Many companies seem wedded to their spreadsheets, even though they’re aware of the format’s shortcomings. Miles says executives have “a very legacy approach” to thinking about business processes. As a result, they’ve created “islands” of automation that do not add up to a coherent, smoothly flowing supply chain.

“People want to get away from that,” he says, “but it’s the manner in which they are trying to enable those different processes that is just lacking.”

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Posted in Milesahead, Sales and operations planning (S&OP), Supply chain collaboration, Supply chain management


Your supply chain is costing you money – Reason #1 Offshoring without getting the full picture

Published September 3rd, 2014 by John Westerveld 2 Comments
Here, there and everywhere | The economist
Here, there and everywhere | The economist

Reason #1: Offshoring without getting the full picture

Over the years, working for and with numerous manufacturing companies, I’ve seen many supply chain practices that cost companies money. In a series of blog posts, I’ll outline these issues and discuss some ideas around how to avoid these practices.

We all understand the appeal of moving manufacturing offshore; In many cases, offshore manufacturing is considerably cheaper, is apparently easier (just send the requirements and they build it!) But before you pull the trigger, make sure you understand these cost factors that don’t often get considered;

Longer lead time – The product that at one time was manufactured in your plant and then shipped to your customer (often in the same country) is now being shipped by boat. Instead of a 1 week lead-time, you are looking at a month or more. This significantly changes the supply chain picture and must be considered in terms of additional safety stock requirements (which will drive up inventories) and your order promise policies.

Communication issues – Dealing with people in other countries has its challenges; language barriers can make communicating detailed technical issues a challenge. Meetings are difficult to set up because one side or the other will need to take the call outside of normal business hours. And if you decide to meet face to face, you are looking at long travel times.

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Posted in General News, Inventory management, Supply chain management


Elephant in the Room: Thoughts on Metrics That Matter in Semiconductor and Hard Disk Drives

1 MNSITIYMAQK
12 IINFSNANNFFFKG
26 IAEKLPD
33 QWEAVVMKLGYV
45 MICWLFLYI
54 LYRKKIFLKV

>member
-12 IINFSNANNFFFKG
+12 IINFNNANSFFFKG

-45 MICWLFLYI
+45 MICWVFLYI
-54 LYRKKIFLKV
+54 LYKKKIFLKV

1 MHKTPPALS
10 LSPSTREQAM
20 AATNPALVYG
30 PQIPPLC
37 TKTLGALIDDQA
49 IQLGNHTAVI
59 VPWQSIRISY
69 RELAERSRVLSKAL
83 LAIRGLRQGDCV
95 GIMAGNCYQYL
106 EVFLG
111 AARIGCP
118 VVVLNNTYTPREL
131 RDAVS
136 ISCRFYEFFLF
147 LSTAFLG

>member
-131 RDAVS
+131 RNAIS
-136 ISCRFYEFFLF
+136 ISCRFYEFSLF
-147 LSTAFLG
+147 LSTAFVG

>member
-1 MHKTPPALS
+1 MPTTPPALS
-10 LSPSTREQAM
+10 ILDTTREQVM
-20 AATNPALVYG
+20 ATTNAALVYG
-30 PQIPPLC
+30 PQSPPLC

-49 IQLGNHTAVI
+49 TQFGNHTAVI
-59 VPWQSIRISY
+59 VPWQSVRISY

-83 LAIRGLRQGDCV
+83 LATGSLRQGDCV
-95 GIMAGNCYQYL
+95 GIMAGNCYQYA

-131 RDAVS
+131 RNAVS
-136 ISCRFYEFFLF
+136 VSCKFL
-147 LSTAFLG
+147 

Published August 29th, 2014 by CJ Wehlage 0 Comments

Metrics That Matter in Semiconductor and Hard Disk Drives

Supply Chain Insights recently published a Metrics That Matter report covering both the Semiconductor and Hard Disk Drive (HDD) industries. Despite being hit hard by the recent recession, overall the research shows that these two industries have fared well over the last decade and are positioned to continue that success.

Success, provided they monitor the 7 “elephants” in the room.

Consolidation

Notice in the Supply Chain Insights report, there are only two HDD companies. That industry has already gone through consolidations. Semiconductor is poised to consolidate, which will have huge impact on the metrics. It’s already happening with Avago/LSI, RF Micro/TriQuint, Micron/Elpida, MediaTek/MStar and Fujitsu/Panasonic. Speed to integrate the planning functions during an acquisition is critical.

Profitability

With the OEM’s driving down the price, the semiconductor/HDD companies will have to follow (or innovate new products). Lower price means lower profitability. This will begin to impact the semi/HDD ability to raise capital and innovate/expand. Cost pressures and faster time to market in the planning processes will be required.

Global pressure

Consider that the Chinese and India governments are investing in the semiconductor industry. With China already a source for semiconductor raw materials and the China/India end consumer market growing, there will be pressure to supply chips and hard drives to local China/India OEM’s first. This could create a shortage in the US/Europe OEM chain. Understanding inventory planning will take on a new dynamic.

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Posted in Demand management, Inventory management, Supply chain collaboration, Supply chain management


3 Lessons from Gold and Silver Pawn: This… is Supply Chain, This… is Pawn Stars

Published August 27th, 2014 by CJ Wehlage 0 Comments

3 Lessons from Gold and Silver Pawn This is Supply Chain. This is Pawn StarsIf you read my prior blog, “Storage Wars rescues supply chain ignominy”, you would have seen my garage after I moved from Boston to San Diego. Every box we collected for 16 years, stuffed in the Boston attic. And now, in San Diego, the only place to put it was the garage. Well, here’s the updated picture of my garage. I used the supply chain ERP “shedding” theory to innovate and clear out my garage.

Just like shedding ERP when building a planning system of record, when I shed my garage, I was able to find cool side benefits. I found an “item” dating back to 1910, Carnegie, Pennsylvania. My grandfather passed it down to my uncle, who passed it down to me. It’s a piece of baseball history from the Pittsburgh area. I’ll tell you in a minute why I cannot say what the item is.

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Posted in General News, Sales and operations planning (S&OP), Supply chain management